The following whale species are recognized to be at risk and are commonly present along the tanker route. They are protected under Canada’s Species at Risk Act.

  • Southern Resident Killer Whales – Endangered
    Area is designated critical habitat (see Figure 2)
  • Transient / Bigg’s Killer Whales – Threatened
    Area is proposed critical habitat (see Figure 3)
  • North Pacific Humpback Whales – Threatened
    In addition to the designated critical habitat (see Figure 4) there has been a recent dramatic increase in humpbacks in the Strait of Georgia and the Juan de Fuca Strait.

You will note that the area through which increased numbers of tankers would transit is designated or proposed critical habitat for all three at-risk whale species.

“Critical habitat” is defined under SARA as “the habitat that is necessary for the survival or recovery of a listed wildlife species that is identified as the species’ critical habitat in the recovery strategy or in an action plan for the species” (SARA s.2 (1)).”

Figure 2: “Critical habitat for southern resident killer whales. The hatched area in US waters shows the approximate areas designated as southern resident critical habitat under the US Endangered Species Act (ESA). Source: Fisheries and Oceans Canada. 2011. Recovery Strategy for the Northern and Southern Resident Killer Whales (Orcinus orca) in Canada. Species at Risk Act Recovery Strategy Series, Fisheries & Oceans Canada, Ottawa, ix + 80 pp. http://www.sararegistry.gc.ca/virtual_sara/files/plans/rs_epaulard_killer_whale_1011_eng.pdf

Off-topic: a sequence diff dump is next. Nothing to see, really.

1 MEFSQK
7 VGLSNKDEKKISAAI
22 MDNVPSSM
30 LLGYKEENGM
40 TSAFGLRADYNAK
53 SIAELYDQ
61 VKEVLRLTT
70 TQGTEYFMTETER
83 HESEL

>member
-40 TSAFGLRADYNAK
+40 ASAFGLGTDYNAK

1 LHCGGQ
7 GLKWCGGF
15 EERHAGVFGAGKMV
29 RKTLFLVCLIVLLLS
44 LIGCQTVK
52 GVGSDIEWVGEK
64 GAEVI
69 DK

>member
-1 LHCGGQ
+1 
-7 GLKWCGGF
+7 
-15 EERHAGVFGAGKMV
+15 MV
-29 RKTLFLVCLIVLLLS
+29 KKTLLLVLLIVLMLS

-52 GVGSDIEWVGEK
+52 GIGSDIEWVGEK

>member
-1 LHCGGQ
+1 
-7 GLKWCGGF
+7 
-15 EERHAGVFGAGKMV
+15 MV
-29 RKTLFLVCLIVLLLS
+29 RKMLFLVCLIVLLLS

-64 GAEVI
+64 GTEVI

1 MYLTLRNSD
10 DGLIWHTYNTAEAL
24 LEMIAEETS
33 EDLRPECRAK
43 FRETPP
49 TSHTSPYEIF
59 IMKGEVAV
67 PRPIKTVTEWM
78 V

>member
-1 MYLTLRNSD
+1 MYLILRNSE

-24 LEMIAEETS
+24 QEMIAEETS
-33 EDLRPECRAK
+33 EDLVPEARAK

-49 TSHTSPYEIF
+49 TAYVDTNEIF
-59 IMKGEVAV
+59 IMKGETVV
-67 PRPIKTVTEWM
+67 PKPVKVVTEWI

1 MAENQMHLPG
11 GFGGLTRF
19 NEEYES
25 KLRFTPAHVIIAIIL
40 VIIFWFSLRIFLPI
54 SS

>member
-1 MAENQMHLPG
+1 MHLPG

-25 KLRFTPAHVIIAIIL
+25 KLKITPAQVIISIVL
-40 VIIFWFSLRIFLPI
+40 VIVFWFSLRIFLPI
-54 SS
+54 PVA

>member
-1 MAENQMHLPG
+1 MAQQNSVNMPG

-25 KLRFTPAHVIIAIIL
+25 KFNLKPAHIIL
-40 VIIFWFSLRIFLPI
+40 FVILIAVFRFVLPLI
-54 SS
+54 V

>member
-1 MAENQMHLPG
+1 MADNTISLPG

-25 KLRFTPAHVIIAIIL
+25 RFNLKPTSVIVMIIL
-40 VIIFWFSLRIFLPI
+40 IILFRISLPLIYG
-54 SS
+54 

Figure 2: “Critical habitat for Southern Resident Killer Whales. The hatched area in US waters shows the approximate areas designated as Southern Resident critical habitat under the US Endangered Species Act (ESA).” Source: Recovery Strategy for the Northern and Southern Resident Killer Whales (Orcinus orca) in Canada.

Figure 3: “Map showing the habitat considered necessary for meeting recovery objectives for inner coast WCT killer whales [West Coast Transient]. Area includes marine waters bounded by a distance of 3 nautical miles (5.56 km) from the nearest shore. This area includes the locations of over 90% of all individual identifications and predation events documented in BC waters during 1990-2011.” Source: Ford, J.K.B, E.H. Stredulinsky, J.R. Towers and G.M. Ellis. 2013. Information in Support of the Identification of Critical Habitat for Transient Killer Whales (Orcinus orca) off the West Coast of Canada. DFO Can. Sci. Advis. Sec. Res. Doc. 2012/155. iv + 46 p. http://www.dfo-mpo.gc.ca/Csas-sccs/publications/resdocs-docrech/2012/2012_155-eng.pdf
Figure 3: “Map showing the habitat considered necessary for meeting recovery objectives for inner coast WCT Killer Whales [West Coast Transient]. Area includes marine waters bounded by a distance of 3 nautical miles (5.56 km) from the nearest shore. This area includes the locations of over 90% of all individual identifications and predation events documented in BC waters during 1990-2011.” Source: Information in Support of the Identification of Critical Habitat for Transient Killer Whales (Orcinus orca) off the West Coast of Canada.
Figure 4: “Locations of the four critical habitat areas [for humpback whales]: a. Southeast Moresby Island, b. Langara Island, c. Southwest Vancouver Island, d. Gil Island (DFO 2009). The existence of other areas of critical habitat for Humpback Whales in B.C. is likely.” Source: Fisheries and Oceans Canada. 2013. Recovery Strategy for the North Pacific Humpback Whale (Megaptera novaeangliae) in Canada. Species at Risk Act Recovery Strategy Series. Fisheries and Oceans Canada, Ottawa. x + 67 pp. http://www.sararegistry.gc.ca/virtual_sara/files/plans/rs_rb_pac_nord_hbw_1013_e.pdf